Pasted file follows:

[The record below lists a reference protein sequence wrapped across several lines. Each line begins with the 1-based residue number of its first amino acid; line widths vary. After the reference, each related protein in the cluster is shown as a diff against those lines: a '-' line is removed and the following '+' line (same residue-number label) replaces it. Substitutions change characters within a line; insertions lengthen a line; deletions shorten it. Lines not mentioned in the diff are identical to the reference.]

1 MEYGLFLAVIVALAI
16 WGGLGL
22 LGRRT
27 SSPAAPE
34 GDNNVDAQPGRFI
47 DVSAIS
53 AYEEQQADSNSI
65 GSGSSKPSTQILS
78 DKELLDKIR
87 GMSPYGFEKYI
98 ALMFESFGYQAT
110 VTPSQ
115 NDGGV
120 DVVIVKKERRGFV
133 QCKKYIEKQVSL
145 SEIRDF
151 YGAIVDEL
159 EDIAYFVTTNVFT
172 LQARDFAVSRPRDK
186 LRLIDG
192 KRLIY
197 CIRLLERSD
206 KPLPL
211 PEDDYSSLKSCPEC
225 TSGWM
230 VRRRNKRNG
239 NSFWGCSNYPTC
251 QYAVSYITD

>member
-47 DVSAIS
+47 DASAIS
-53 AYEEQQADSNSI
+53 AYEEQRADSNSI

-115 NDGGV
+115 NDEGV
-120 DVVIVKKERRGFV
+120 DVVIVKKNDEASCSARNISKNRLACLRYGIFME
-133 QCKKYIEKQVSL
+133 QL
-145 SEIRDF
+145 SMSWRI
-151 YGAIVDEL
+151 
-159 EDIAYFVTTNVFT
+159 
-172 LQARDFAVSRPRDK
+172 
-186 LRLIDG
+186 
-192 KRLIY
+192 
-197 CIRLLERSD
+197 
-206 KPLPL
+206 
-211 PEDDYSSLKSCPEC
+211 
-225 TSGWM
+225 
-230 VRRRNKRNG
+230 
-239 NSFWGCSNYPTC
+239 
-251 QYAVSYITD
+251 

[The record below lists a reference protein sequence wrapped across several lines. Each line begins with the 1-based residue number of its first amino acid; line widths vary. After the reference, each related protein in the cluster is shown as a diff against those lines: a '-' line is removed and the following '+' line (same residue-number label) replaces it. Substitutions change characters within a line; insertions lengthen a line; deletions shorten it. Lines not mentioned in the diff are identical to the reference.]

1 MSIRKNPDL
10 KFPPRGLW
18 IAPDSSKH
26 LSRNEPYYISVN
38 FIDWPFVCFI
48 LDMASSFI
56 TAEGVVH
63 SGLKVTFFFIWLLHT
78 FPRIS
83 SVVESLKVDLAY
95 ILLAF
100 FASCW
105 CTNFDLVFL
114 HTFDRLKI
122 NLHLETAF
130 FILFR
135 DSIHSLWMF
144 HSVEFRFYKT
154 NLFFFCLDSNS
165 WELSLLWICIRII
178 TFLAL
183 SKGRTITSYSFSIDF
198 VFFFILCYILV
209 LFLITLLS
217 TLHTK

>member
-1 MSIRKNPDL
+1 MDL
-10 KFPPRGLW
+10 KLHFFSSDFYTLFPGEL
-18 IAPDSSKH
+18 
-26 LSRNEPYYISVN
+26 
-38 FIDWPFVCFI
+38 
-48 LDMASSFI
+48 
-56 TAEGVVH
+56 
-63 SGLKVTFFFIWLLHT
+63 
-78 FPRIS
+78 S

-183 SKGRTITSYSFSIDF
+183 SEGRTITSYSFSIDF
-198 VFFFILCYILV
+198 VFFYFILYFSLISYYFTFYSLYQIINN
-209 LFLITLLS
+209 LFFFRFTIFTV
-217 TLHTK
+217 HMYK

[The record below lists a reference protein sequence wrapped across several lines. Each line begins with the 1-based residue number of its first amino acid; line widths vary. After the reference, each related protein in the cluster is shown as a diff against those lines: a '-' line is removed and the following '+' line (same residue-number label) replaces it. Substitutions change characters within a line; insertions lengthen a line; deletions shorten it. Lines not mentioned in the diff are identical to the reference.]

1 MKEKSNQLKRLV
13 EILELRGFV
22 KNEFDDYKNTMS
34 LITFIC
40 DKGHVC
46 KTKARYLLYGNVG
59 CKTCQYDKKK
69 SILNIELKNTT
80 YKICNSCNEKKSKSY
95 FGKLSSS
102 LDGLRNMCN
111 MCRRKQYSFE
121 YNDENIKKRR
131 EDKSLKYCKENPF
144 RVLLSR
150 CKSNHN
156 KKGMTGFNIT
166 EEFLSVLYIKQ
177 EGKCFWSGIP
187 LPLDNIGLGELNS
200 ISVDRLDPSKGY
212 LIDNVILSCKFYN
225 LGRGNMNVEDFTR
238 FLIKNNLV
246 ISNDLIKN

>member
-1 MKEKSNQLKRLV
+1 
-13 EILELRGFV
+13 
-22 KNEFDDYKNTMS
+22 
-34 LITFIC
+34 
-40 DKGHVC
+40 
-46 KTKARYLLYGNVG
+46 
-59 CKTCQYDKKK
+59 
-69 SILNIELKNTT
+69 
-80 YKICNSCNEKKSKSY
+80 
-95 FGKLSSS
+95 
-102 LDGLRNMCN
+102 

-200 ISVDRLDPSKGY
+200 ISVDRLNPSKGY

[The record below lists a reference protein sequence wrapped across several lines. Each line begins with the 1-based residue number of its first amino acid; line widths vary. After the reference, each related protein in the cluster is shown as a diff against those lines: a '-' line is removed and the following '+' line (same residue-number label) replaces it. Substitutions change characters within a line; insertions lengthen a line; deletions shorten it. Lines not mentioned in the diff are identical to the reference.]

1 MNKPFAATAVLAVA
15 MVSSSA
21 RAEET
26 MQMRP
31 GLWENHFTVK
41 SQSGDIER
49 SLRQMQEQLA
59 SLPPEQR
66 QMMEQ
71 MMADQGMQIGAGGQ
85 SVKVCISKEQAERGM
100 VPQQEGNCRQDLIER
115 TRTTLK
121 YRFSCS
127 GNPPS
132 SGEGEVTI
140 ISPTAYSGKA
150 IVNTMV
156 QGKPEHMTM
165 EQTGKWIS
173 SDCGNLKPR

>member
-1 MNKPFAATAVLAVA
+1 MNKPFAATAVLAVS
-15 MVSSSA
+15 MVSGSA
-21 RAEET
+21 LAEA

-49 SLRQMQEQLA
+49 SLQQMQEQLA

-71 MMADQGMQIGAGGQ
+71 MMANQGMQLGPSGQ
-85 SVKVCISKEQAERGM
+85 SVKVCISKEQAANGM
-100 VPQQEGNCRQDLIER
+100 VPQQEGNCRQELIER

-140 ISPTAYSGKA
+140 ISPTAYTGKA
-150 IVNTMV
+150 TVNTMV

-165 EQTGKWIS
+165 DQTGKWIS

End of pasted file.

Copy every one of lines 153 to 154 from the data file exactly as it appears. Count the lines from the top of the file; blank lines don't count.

-34 LITFIC
+34 